There’s a certain point after you’ve been driving for a while on a long car trip, especially one that you take somewhat often, where you may say to yourself something along the lines of, “Well, if I forgot anything at home, it’s staying there, because I’ve officially gone too far to turn back now.”
It’s a phrase devoid of pesky nuance that means exactly what it says. Once you have committed to an action – be it a physical path in the road or a philosophical shift in the procedures of how you operate – provided there are no physical obstacles preventing you from completing that path, it is generally wise to see such action through to its completion.
This is wisdom that is necessary in our elected leadership and, though some won’t be happy to hear it, the Warwick School Committee displayed that wisdom on Tuesday night when they voted to proactively extend the contracts of four of the most vital administrators within the Warwick School Department.
There has been a lot of talk and criticism pointed at these administrators, particularly in the direction of Superintendent Philip Thornton and Chief Academic Officer Sheryl Rabbitt – primarily that the former should be performing the responsibilities of the latter as part of his job description. Critics further levy charges that the administration is uncaring towards students and faculty and only care about themselves.
Whether you agree or disagree with their philosophical direction, their methods of implementation or even simply their communication skills, this publication has witnessed an administrative team that is at least willing to disrupt the natural order in which many within the district comfortably reside in order to try and manifest positive change for the students.
This may involve shifting from a guidance counselor model to one involving psychologists, consolidating schools and closing others, or upgrading technology, but it is clear to us that they undoubtedly think these changes will result in something positive. Why, on Earth, would they do it otherwise?
If you listen to some of the outspoken critics, it seems they fully believe the administration is actively seeking to harm students and teachers and have some Machiavellian scheme behind each action. Our question to such rhetoric is simply, why? Why would a group of people who have dedicated their lives to education make decisions that result in a worse education for the students they serve?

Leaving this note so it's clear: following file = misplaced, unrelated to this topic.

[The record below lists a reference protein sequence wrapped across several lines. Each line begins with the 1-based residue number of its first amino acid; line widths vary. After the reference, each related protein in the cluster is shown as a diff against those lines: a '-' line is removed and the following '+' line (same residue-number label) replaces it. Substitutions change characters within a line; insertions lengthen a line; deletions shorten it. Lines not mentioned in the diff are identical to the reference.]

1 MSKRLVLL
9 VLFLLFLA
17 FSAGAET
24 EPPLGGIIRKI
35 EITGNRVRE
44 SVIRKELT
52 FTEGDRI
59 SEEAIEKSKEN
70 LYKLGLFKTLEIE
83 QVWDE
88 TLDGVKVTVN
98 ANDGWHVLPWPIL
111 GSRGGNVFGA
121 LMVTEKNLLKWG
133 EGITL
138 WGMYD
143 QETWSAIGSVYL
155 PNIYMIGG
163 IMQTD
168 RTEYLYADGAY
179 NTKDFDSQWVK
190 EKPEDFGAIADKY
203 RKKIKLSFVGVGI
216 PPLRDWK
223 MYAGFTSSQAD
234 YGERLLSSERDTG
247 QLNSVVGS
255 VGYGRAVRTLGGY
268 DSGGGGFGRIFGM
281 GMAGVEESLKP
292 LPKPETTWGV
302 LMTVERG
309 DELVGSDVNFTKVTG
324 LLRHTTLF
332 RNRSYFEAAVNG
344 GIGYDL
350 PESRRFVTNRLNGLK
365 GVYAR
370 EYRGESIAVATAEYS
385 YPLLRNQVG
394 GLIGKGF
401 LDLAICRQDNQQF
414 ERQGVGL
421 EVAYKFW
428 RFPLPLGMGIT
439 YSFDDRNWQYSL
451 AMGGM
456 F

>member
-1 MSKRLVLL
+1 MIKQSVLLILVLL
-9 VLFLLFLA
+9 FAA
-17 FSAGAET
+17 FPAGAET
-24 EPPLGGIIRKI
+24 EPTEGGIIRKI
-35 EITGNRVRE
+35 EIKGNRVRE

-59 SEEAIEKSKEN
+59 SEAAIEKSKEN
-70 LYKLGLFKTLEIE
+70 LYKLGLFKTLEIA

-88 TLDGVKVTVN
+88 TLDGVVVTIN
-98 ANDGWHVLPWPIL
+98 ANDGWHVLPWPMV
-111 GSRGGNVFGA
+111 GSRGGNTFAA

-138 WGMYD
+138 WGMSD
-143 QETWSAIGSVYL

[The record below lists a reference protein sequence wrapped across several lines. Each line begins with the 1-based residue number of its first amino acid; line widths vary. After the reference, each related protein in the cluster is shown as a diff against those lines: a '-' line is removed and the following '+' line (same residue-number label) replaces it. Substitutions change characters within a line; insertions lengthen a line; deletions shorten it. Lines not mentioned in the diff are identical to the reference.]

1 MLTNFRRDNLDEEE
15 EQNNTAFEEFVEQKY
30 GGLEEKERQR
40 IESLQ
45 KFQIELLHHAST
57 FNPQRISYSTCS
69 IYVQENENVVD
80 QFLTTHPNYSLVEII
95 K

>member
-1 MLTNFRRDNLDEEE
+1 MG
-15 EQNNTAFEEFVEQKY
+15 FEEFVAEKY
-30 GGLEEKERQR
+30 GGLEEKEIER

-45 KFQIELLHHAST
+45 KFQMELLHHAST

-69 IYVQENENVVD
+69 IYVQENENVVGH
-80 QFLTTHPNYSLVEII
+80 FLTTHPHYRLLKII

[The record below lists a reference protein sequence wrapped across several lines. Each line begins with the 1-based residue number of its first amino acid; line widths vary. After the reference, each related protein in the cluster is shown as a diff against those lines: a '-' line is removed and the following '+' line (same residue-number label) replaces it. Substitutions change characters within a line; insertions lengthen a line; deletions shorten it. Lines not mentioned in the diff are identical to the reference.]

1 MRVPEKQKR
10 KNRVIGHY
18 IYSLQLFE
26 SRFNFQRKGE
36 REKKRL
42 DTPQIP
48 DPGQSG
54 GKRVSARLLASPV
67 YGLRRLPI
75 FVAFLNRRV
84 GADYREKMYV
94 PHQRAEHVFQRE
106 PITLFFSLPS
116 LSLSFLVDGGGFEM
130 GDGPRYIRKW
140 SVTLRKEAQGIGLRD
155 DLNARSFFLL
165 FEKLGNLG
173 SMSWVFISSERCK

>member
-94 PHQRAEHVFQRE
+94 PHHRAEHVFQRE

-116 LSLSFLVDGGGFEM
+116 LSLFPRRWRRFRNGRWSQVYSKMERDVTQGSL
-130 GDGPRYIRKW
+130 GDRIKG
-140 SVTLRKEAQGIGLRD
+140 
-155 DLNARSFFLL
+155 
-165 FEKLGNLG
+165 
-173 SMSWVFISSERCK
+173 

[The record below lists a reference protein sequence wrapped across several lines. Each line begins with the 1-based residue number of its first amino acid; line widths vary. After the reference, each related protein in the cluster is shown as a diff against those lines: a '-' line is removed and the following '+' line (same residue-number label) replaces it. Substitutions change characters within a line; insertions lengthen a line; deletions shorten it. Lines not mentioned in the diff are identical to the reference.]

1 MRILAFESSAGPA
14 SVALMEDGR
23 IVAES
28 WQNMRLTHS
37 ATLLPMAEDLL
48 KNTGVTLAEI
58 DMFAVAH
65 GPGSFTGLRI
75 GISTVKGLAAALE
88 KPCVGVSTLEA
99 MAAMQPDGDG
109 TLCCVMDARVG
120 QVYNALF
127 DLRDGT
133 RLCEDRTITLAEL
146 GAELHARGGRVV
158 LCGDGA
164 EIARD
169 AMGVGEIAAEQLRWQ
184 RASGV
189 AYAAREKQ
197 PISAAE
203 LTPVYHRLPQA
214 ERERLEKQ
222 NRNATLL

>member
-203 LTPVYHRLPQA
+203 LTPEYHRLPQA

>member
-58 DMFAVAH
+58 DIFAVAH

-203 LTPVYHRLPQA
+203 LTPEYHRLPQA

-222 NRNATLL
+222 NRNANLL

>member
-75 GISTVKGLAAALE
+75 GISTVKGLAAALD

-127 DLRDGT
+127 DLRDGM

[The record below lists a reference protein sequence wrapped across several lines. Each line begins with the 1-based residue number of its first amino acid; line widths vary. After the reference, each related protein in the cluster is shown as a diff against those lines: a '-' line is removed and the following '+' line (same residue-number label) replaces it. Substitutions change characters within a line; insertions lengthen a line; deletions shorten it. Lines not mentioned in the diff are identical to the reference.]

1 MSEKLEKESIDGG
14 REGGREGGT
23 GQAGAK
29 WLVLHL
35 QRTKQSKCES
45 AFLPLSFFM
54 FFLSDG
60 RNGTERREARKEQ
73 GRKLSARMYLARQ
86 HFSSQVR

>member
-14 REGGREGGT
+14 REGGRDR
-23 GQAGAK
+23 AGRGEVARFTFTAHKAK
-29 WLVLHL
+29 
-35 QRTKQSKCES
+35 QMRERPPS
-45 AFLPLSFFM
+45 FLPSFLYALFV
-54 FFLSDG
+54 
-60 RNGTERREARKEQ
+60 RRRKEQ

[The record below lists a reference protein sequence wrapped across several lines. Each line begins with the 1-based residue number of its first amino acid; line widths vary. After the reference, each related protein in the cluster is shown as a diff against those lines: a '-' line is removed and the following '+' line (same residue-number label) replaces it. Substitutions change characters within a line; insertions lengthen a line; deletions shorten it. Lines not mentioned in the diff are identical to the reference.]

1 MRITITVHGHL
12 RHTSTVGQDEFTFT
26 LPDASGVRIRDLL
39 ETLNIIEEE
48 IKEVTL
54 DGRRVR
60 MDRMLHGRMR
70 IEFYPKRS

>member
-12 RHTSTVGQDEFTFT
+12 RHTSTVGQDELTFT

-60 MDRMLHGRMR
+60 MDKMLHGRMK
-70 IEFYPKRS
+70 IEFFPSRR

Thornton and his team have unquestionably implemented changes and, from a neutral perspective, it seems the most difficult of those changes are now in motion. Schools are closing, consolidation is happening and there’s a $40 million bond to fix our crumbling schools, which will be up to the people of Warwick to approve or shoot down this November.
Criticism is necessary to improve things, undoubtedly, but equally necessary is a willingness to let the seeds of change manifest and then to sample the fruit. Snipping the stem prematurely, as some have vocally expressed their desire to do in regards to getting rid of administrators, does nothing to benefit students either. The district has initiated too many ideas to simply expel the current team and start over. What would that accomplish?
The political argument that this move takes power away from whoever wins seats on the school committee this upcoming election is also a bit misleading. Even if there is a total sweep, and three new committee members with strong anti-administration sentiments win seats, they will still be able to make the decision to get rid of Thornton and whomever else three years from now when the extended contracts run out.
In fact, not being able to make a reactive decision – which it seems would be more based on years of bad blood rather than sound, objective educational analyses – is probably the best thing possible for the district and for the kids currently going through their education here. Continuity, as many committee members echoed in today’s news story, is crucial towards success.
If three years down the line we find ourselves in the same hole, having the same issues and nothing has improved, it would be a much more compelling case to advocate for some change at the administrative level. It would be proof their philosophy failed or is failing. As of right now, we’re too far into this trip to turn around and start from the beginning. Let’s see it through.